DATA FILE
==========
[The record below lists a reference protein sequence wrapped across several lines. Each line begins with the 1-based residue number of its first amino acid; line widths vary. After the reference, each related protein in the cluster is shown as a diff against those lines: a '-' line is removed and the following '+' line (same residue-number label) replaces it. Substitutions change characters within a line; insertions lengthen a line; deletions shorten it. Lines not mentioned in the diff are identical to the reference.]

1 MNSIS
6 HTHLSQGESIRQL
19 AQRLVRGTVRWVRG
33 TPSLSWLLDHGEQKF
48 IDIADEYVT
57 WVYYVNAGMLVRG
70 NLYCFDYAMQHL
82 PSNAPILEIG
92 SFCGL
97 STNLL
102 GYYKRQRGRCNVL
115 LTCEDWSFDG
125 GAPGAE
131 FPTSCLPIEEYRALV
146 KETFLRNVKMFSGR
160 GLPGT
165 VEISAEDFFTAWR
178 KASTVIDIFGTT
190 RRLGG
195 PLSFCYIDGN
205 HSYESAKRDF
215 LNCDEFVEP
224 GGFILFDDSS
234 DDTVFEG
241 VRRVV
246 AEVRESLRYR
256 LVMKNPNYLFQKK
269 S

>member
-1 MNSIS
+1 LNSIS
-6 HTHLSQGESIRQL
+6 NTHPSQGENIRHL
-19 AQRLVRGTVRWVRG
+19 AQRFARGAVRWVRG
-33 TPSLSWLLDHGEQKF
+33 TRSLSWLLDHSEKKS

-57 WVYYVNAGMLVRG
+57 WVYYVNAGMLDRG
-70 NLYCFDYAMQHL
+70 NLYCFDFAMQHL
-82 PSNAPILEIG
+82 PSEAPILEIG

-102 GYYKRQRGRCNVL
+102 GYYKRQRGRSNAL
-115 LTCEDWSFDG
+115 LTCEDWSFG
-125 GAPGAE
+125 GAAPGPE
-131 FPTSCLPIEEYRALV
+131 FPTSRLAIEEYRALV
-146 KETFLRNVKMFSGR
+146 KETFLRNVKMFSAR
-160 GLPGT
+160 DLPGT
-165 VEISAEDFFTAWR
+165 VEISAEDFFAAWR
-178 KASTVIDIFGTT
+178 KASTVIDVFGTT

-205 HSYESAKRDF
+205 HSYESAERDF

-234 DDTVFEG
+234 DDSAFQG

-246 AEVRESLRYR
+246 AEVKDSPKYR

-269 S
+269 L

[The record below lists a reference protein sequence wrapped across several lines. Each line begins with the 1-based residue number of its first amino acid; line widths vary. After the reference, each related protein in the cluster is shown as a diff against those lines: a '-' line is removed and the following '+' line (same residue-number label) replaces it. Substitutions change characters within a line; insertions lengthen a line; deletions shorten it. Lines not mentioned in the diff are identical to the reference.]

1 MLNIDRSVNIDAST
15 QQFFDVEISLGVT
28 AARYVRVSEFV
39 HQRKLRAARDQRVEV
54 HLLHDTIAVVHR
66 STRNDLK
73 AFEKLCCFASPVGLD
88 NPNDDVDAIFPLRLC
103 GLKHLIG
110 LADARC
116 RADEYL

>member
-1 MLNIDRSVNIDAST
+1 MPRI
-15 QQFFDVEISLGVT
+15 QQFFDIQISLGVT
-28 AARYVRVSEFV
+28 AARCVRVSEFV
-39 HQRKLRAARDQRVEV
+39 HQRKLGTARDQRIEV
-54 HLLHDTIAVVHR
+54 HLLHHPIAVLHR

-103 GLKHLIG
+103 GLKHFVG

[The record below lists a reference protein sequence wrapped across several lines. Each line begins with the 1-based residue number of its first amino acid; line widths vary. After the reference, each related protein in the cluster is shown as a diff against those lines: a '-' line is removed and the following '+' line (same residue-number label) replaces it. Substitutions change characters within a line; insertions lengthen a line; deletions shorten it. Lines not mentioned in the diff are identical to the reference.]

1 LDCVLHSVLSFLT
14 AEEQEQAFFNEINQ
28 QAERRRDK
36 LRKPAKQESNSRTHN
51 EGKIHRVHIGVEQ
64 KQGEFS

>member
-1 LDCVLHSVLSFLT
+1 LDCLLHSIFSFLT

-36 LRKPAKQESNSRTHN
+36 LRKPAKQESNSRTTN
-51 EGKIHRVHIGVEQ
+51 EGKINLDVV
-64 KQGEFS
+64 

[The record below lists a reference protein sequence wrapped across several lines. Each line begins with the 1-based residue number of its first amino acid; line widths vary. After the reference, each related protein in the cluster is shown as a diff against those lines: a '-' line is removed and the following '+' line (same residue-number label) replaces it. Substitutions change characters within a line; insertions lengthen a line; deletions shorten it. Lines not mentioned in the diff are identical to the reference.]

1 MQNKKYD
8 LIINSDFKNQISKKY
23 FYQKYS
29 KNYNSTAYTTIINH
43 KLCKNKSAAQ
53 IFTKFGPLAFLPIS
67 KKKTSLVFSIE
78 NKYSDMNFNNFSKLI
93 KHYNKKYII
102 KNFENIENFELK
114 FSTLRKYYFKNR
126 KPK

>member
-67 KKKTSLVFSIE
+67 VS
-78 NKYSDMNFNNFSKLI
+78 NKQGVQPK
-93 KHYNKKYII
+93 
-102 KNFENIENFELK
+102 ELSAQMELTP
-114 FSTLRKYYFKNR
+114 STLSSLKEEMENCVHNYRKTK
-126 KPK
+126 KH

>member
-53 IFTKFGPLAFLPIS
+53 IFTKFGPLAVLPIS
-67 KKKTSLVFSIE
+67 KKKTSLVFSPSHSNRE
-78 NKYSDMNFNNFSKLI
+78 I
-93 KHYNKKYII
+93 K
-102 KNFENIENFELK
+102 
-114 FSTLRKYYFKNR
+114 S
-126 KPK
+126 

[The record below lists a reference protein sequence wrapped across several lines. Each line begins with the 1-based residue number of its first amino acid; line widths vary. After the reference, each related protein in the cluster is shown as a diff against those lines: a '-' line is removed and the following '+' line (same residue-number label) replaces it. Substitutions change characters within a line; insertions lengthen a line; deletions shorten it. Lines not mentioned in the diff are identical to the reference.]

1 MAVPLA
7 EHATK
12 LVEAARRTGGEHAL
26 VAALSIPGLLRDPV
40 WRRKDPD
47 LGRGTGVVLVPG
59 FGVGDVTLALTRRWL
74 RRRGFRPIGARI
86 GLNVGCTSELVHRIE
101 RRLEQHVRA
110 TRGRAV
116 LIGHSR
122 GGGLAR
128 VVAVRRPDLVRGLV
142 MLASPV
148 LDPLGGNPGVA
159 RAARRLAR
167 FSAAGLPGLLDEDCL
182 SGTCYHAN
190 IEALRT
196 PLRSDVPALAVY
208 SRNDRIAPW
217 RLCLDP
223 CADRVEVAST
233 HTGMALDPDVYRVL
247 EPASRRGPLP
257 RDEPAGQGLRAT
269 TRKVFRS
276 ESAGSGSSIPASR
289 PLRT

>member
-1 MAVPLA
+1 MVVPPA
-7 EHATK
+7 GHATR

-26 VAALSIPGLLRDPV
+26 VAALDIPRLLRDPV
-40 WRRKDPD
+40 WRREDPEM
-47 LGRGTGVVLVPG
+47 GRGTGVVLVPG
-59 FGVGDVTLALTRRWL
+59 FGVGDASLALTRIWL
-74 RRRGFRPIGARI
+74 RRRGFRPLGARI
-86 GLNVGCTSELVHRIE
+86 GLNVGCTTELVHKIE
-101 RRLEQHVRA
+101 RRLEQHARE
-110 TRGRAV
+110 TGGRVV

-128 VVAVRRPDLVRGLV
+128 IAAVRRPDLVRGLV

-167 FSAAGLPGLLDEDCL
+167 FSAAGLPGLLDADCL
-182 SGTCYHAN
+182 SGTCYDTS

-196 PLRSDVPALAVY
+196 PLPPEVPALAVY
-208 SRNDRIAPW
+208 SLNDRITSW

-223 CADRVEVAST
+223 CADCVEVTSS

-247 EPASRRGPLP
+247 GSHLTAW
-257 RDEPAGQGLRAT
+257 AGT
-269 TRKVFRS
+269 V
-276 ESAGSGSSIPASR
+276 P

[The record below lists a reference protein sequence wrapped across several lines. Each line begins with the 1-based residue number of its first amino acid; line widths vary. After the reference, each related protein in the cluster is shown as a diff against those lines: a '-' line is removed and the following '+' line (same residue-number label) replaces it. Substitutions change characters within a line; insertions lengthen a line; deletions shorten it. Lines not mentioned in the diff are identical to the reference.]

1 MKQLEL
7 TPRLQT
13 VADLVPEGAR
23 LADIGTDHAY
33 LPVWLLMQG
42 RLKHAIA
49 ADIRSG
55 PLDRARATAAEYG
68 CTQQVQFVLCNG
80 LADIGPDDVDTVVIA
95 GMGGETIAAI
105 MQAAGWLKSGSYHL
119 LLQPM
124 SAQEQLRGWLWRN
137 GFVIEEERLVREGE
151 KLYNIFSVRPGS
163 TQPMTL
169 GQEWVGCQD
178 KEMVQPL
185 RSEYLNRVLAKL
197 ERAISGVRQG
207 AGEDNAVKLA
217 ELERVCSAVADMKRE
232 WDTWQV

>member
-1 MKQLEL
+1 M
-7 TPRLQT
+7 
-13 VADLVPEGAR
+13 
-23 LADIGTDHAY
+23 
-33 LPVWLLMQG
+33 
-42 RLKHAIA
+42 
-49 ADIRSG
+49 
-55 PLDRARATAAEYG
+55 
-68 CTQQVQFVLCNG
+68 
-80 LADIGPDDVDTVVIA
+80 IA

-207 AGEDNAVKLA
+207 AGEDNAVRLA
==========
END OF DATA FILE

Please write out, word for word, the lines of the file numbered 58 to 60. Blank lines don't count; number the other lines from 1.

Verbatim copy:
+165 VEISAEDFFAAWR
-178 KASTVIDIFGTT
+178 KASTVIDVFGTT